My lads at Raleigh, while he's been there he's fainted 4 x while stood to attention.
He's done it today,he was sent to the medic who's taken blood, did blood pressure and put him on a heart machine. He's been told it will be a week before he hears the results. Is this fairly common? Before going there he's only ever fainted once and that was because he was having blood taken.
Not common, depends if he had breakfast that morning (assuming he fainted in the morning) and a host of other factors.

Usually someone will go if they're on Divisions on a hot day.


Book Reviewer
It was not uncommon for trainees to pass out when on parade on a hot day. They haven't yet learned the trick of not standing to attention so stiffly. It is always good practice when standing still for any length of time to wriggle ones toes inside your boots. It help keep the circulation going. Slightly shift the weight from one leg to the other helps too.


War Hero
Funnily enough, on Illustrious in 1993, we had an inexplicable spate of about a dozen people fainting over the course of our first sea week after coming out of refit.

They were all females on their first sea draft. The cause? They weren't going to breakfast and/or were skipping lunch. I kid you not.
I've asked him if he's been wriggling his toes (they told him to do that after the first time) so he knows it's not that. Plus he won't miss his breakfast ninja, he's 17 n always starving! Lol


War Hero
Plus he won't miss his breakfast ninja, he's 17 n always starving! Lol
My son is 17 too. If faced with the choice of breakfast or an extra 30 minutes in bed, he'll opt for the latter, catching-up with food stuff later in the day.

In Initial Naval Training many are surprised to learn there are two 6 o'clocks per day.

Hopefully it's the physical exertion of training coupled with a spot of low blood sugar at the start of the day, rather than something more serious.


Lantern Swinger
I never needed to do this personally but when I went through training we were always told we had the option of going down on one knee and removing our caps for 30 seconds or so if we started to feel faint. It was a kind of matter of pride not to have to do that but at least we knew it was an option if you felt you were about to go over. Obviously you stuck out like a sore thumb at that point so one of the parade staff would always come over to make sure you were ok before you stood up again.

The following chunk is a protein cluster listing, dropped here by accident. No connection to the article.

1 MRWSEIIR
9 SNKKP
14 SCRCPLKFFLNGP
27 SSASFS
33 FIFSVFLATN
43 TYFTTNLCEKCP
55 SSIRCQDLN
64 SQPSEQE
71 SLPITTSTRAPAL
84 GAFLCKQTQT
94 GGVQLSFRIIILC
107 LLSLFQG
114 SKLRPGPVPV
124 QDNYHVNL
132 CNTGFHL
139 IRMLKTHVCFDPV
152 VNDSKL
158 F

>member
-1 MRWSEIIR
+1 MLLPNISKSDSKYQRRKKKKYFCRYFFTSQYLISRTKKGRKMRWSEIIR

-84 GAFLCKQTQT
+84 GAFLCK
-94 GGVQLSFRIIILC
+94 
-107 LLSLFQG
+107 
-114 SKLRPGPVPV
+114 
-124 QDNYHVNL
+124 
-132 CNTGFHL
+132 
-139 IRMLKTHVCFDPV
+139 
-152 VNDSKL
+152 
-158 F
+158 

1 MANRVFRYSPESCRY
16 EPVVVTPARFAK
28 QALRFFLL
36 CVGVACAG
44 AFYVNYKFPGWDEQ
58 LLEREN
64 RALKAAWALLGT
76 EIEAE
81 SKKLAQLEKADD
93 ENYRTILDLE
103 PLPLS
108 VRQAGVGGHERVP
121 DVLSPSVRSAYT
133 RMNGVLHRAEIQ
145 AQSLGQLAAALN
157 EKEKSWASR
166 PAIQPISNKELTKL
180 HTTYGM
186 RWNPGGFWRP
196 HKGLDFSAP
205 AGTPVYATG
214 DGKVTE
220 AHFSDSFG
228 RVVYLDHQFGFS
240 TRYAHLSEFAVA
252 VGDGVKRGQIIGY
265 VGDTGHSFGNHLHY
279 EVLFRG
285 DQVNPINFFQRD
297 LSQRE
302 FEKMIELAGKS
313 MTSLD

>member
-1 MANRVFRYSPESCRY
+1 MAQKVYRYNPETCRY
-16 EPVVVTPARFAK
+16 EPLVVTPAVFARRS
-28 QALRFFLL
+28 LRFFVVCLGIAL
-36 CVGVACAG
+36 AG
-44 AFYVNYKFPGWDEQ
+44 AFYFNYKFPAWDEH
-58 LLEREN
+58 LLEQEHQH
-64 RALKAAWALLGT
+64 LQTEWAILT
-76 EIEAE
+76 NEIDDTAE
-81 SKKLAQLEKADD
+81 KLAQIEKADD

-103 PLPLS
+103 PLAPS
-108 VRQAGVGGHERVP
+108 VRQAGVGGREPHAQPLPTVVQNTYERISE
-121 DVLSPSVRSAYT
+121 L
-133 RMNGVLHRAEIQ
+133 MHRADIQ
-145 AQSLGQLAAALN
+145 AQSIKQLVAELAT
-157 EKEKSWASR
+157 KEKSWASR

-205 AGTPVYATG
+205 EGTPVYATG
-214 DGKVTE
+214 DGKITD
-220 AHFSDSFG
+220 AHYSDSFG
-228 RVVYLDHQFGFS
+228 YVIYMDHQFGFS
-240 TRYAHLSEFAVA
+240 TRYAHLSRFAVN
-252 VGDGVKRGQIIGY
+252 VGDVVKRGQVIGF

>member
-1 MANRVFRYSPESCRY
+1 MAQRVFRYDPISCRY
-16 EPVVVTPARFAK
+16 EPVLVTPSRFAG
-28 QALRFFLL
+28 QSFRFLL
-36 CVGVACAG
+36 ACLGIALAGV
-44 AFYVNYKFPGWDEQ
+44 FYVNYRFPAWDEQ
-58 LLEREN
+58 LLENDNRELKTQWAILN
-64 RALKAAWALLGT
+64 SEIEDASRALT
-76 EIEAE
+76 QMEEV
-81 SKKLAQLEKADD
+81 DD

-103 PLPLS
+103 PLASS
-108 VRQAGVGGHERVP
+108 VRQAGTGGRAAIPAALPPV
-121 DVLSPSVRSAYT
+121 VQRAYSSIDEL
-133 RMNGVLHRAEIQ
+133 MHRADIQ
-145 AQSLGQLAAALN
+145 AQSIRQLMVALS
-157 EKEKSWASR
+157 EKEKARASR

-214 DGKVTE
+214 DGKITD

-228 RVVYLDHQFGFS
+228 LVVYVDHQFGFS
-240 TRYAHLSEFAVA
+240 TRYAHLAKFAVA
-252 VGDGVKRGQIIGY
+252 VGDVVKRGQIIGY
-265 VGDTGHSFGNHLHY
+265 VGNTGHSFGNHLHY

A cap being too tight was a common cause of fainting so perhaps he might benifit from getting the next size up?
Well,I've just had a call from the medic at Raleigh. They're dismissing my lad on medical grounds. They've said he can apply again when he hasn't fainted for over a year. He's only ever fainted before when he was having his blood done. He said he might 'bulk' up and be ok next time.


War Hero
Sorry to hear the news. On a positive angle they are doing what is best for him and his personal health is more important than any job.

Hopefully he remains keen and comes back next year.

The problem with fainting is what you hit when you fall. I saw a particularly nasty incident once with a chap in a ceremonial guard who narrowly avoided serious injury with a bayonetted rifle.

Good luck to your son.
Thanks,he's upset obviously it's all he's ever wanted to do. They are going to send a medical report so once I get it I will make an appointment with the Gp see if we can get to the bottom of it.


War Hero
Sad day for my lad, we've just got in. He's had a full day traveling. But, he's determined he's going to appeal and he will be going back asap!
He doesn't need to appeal, all he need do is re-apply after the mandatory symptom-free time period has elapsed, together with proof from his GP that he has had no recurrence during that time.

He needs to apply about a month before this period elapses so that his medical records can be retrieved from storage and approval gained to re-enter.

The period that must elapse cannot be appealed against as he cannot claim he did not faint, therefore the service is obliged to ensure a duty of care to the individual.
I'm just going of what they told him before he left. They've actually told him (and me) that he should go to the careers office on Monday and reapply. They also said he should appeal against the decision so the 12 months without fainting can be lifted.
He has to wait until next week for the result of some tests they did and take them to the GP and arrange further tests.
He's only ever fainted before when he was having blood taken so hopefully it can be sorted asap.


War Hero
Book Reviewer
That's a rough deal from life. It happens throughout the fleet. We had a seasoned, time served matelot face plant a cracker last week here. The sound it made was enough to turn the rest of the parade Green. Funnily enough, I remember from hot days at BRNC it was the foreign students that used to go down first. We used to have a 50p in the pot wager, that starting from 1100, what minute the first collapse would be.

Which all, of course, is no comfort to you Dee. Ride out what needs to be done. At least it's a TMU and not a PMU. Keen on at him to keep his fitness up. He can pass the time by undertaking Operation MASSIVE. Keep him busy and Anchor Faced. If there is something he can do like helping out at a Sea Cadet unit locally. But you know your lad best of all, it's not all people who have such a supportive mum... ;)
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